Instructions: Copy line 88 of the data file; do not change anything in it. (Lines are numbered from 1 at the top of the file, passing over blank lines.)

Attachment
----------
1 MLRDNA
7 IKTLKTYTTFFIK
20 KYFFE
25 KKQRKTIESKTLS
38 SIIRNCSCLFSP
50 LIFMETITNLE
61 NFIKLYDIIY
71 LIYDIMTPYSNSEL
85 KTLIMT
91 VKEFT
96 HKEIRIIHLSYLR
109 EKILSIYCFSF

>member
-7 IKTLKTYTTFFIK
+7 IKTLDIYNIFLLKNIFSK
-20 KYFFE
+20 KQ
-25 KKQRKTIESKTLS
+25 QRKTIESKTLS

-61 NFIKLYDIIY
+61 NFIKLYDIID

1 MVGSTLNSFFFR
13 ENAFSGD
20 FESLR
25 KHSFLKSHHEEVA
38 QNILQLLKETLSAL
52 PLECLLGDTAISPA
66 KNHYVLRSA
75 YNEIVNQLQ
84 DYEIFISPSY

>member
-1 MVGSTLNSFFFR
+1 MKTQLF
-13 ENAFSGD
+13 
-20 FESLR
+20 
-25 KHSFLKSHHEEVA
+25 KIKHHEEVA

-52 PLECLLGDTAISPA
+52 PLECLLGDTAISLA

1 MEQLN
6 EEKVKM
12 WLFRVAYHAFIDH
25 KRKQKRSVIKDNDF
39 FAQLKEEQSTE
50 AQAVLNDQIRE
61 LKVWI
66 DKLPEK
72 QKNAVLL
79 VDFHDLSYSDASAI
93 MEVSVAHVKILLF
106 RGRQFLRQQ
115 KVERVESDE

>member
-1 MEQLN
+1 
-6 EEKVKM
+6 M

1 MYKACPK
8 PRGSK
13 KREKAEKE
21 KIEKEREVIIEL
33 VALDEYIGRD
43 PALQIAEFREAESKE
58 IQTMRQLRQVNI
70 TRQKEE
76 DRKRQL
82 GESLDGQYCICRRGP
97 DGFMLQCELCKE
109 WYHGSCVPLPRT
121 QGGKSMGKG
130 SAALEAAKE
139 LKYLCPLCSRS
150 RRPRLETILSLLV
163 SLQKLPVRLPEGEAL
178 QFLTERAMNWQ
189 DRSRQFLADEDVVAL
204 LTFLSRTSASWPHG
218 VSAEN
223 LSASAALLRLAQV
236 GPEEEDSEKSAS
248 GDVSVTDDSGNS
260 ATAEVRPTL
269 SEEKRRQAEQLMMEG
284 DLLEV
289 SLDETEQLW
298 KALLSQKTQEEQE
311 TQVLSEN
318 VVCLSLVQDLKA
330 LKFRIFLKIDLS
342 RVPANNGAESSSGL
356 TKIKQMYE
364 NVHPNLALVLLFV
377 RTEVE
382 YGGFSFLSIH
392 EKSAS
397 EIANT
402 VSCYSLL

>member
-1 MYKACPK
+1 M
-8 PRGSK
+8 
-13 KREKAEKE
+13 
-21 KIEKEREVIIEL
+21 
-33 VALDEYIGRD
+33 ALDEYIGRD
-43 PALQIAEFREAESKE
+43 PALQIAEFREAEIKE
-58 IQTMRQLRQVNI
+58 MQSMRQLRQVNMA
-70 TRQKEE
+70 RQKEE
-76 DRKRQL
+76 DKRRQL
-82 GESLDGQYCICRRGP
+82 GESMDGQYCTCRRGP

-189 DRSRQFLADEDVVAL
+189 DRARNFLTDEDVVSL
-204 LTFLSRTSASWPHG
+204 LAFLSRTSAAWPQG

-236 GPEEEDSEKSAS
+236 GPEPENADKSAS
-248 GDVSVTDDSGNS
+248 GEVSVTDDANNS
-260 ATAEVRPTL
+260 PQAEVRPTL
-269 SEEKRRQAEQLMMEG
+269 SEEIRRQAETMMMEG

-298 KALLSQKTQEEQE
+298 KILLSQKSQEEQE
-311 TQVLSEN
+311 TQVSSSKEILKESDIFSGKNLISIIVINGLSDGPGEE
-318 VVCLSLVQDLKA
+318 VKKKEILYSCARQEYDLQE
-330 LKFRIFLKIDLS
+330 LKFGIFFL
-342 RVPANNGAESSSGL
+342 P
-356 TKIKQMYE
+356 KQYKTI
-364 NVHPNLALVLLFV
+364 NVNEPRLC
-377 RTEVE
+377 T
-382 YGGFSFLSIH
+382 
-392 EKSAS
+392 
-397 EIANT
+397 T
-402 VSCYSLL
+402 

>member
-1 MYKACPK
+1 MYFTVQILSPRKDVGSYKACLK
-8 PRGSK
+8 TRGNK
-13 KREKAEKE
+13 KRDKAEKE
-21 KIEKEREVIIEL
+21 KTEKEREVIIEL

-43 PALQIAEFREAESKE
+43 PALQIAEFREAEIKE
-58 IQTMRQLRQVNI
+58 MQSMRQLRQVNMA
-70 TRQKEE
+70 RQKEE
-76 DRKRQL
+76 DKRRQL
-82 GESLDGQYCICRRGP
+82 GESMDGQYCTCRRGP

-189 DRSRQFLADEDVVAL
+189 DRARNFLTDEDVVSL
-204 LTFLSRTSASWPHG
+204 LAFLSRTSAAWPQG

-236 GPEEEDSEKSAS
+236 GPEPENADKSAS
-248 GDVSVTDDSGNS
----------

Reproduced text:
298 KALLSQKTQEEQE